Farmers' Market Picks
Six high-fiber, vitamin-packed foods that deserve a place on every guy's plate
Whether you're buying because the food is healthier, because it tastes better, or because it's good for the environment, you can't top the produce from a farmers' market. Once you've got your tomatoes, berries, and corn, consider picking up these other fruits and veggies.
How to choose them: Buy smaller ones; bigger zucchinis tend to have seeds that taste like wood chips.
How to store them: Zukes last for up to a week in the fridge. Be sure to toss them in a paper bag first.
How to eat them: "People call zucchini the great pretender because it adapts to nearly any recipe," says Christine Gerbstadt , M.D., R.D., a spokesperson for the American Dietetic Association. Cut the squash lengthwise for a dipable, low-cal snack, or to toss in a stir-fry (cutting it in round slices can leave the center vulnerable to falling out). Raw, it's great in salads. You can also grate it and mix into scrambled eggs, casseroles, even bread or cake.
How to choose them: "Look for firm, evenly colored red stalks," says Gerbstadt. For convenience, she prefers rhubarb with the greens already cut off.
How to store them: Covered rhubarb will last up to two weeks. If you have spare stalks, dice them and freeze for later.
How to eat them: Although this tart vegetable is most commonly used in pies, you don't have to bake anything to enjoy it. Try a few thin raw slices in salad. Or to make a sauce for chicken or fish, just dice, mix with a bit of water and a sweetener (brown sugar, honey, or a sweeter fruit, like berries), and simmer until the mixture is thick.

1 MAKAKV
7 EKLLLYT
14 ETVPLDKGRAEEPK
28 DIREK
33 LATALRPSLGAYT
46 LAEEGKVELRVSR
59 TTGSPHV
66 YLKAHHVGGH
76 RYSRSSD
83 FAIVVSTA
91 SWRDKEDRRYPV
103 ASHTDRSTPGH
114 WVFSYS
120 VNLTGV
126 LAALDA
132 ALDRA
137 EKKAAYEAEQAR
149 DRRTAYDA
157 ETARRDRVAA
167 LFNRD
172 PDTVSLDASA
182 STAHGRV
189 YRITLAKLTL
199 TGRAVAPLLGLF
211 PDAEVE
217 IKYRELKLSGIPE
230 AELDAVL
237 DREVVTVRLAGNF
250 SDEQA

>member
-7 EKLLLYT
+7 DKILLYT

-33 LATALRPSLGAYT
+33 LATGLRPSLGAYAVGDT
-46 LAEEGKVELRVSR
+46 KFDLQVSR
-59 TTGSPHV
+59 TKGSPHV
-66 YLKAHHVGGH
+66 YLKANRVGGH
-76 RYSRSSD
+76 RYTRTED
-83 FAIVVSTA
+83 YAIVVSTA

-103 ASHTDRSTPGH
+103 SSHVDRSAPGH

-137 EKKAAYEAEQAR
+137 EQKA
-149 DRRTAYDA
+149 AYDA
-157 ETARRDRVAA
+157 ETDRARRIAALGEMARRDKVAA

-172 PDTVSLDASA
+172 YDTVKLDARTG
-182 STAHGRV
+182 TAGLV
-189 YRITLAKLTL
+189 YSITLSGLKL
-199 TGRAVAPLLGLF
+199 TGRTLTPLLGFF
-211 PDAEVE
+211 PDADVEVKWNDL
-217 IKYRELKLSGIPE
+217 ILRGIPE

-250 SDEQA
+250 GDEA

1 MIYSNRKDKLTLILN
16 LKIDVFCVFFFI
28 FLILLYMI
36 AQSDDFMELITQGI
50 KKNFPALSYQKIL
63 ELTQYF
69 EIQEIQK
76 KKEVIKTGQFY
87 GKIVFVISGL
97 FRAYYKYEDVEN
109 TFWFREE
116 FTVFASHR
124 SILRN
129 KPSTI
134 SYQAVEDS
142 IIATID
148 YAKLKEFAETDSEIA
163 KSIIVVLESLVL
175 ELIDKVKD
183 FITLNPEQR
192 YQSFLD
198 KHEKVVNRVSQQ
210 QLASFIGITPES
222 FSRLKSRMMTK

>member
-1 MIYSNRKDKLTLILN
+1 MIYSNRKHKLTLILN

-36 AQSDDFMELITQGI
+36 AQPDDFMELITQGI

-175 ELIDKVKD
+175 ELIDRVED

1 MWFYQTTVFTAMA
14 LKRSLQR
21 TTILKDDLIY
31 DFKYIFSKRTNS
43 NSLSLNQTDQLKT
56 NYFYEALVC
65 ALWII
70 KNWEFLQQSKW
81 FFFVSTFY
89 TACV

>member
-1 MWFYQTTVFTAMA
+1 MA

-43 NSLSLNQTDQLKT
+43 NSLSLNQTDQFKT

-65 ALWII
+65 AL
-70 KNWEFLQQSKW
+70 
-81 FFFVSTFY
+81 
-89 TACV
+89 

How to choose them: Look for firm, dark-colored fruit. You should also always check to make sure that the carton bottom isn't super juicy. If it is, the berries are likely to be moldy or to spoil soon after purchase.
How to store them: Never soak in water; just rinse lightly, drain, and let dry in a colander. Eat within a couple days or they turn to mush.
How to eat them: Devour plain or with Greek yogurt. You can also toss them in salads or cereal, or snack on them instead of candy. For a low-cal, mixer-free cocktail, smash them into a glass and add lime, Equal, and liquor.
Collard or Mustard Greens
How to choose them: Look for large, whole dry leaves without any brown edges or unusual odors.
How to store them: Keep for a few days at most.
How to eat them: Think spinach, but with a lot more bite. The big difference: These greens almost never come prewashed so you'll need to soak 'em in a bowl of cold water and then rinse until clean — just don't do it until right before you're ready to eat. To cook, boil for 20 minutes, or until tender. "Tradition calls for a little bacon or ham flavor, but soy or turkey bacon will work well too," says Gerbstadt.
How to choose them: Pick a melon that has a yellow skin (a greenish tint is ok if you don't plan to eat it for two or three days). Unlike its cantaloupe and honeydew cousins, it doesn't give when you squeeze it, and you can't smell it. The best way to know that a Crenshaw melon is ripe is to choose one that's already been halved and wrapped — you know that it has been tasted for freshness.
How to store them: if uncut, you can keep it in the fridge for about a week; a cut melon will last a few days in the fridge.
How to eat them: Enjoy fresh-cut slices or cut them up and put them in fruit salads or platters.
How to choose them: these young soybeans can be sold in the shell or pod, or already shelled (like peas). If you're buying it fresh, avoid soft shells or darkened edges.
How to store them: Edamame will last in the refrigerator for about two to three days after defrosting.
How to eat them: Boil the soybeans in a couple of inches of water for 15-20 minutes, then drain. It's a great snack alternative to chips, and a delicious addition to salads. Edamame is also a unique addition to a multi-bean salad, perfect for summer BBQs
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